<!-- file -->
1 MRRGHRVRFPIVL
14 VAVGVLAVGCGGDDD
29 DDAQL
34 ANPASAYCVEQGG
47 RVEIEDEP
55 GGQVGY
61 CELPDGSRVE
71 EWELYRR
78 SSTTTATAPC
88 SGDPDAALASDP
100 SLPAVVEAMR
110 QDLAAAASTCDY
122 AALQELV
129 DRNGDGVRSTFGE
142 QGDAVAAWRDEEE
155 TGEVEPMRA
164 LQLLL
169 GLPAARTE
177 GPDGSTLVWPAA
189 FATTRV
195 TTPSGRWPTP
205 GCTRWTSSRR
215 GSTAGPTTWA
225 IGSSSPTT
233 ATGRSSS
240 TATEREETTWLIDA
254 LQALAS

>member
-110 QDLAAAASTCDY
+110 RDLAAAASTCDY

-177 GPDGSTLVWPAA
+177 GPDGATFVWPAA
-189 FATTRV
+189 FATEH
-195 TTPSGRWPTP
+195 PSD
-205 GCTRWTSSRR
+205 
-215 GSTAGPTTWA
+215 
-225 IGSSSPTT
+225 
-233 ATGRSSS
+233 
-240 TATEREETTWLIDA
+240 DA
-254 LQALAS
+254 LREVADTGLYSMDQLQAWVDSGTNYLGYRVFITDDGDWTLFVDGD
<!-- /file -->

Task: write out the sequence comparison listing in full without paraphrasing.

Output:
1 MRRGHRVRFPIVL
14 VAVGVLAVGCGGDDD
29 DDAQL
34 ANPASAYCVEQGG
47 RVEIEDEP
55 GGQVGY
61 CELPDGSRVE
71 EWELYRR
78 SSTTTATAPC
88 SGDPDAALASDP
100 SLPAVVEAMR
110 QDLAAAASTCDY
122 AALQELV
129 DRNGDGVRSTFGE
142 QGDAVAAWRDEEE
155 TGEVEPMRA
164 LQLLL
169 GLPAARTE
177 GPDGSTLVWPAA
189 FATTRV
195 TTPSGRWPTP
205 GCTRWTSSRR
215 GSTAGPTTWA
225 IGSSSPTT
233 ATGRSSS
240 TATEREETTWLIDA
254 LQALAS

>member
-110 QDLAAAASTCDY
+110 RDLAAAASTCDY

-177 GPDGSTLVWPAA
+177 GPDGATFVWPAA
-189 FATTRV
+189 FATEH
-195 TTPSGRWPTP
+195 PSD
-205 GCTRWTSSRR
+205 
-215 GSTAGPTTWA
+215 
-225 IGSSSPTT
+225 
-233 ATGRSSS
+233 
-240 TATEREETTWLIDA
+240 DA
-254 LQALAS
+254 LREVADTGLYSMDQLQAWVDSGTNYLGYRVFITDDGDWTLFVDGD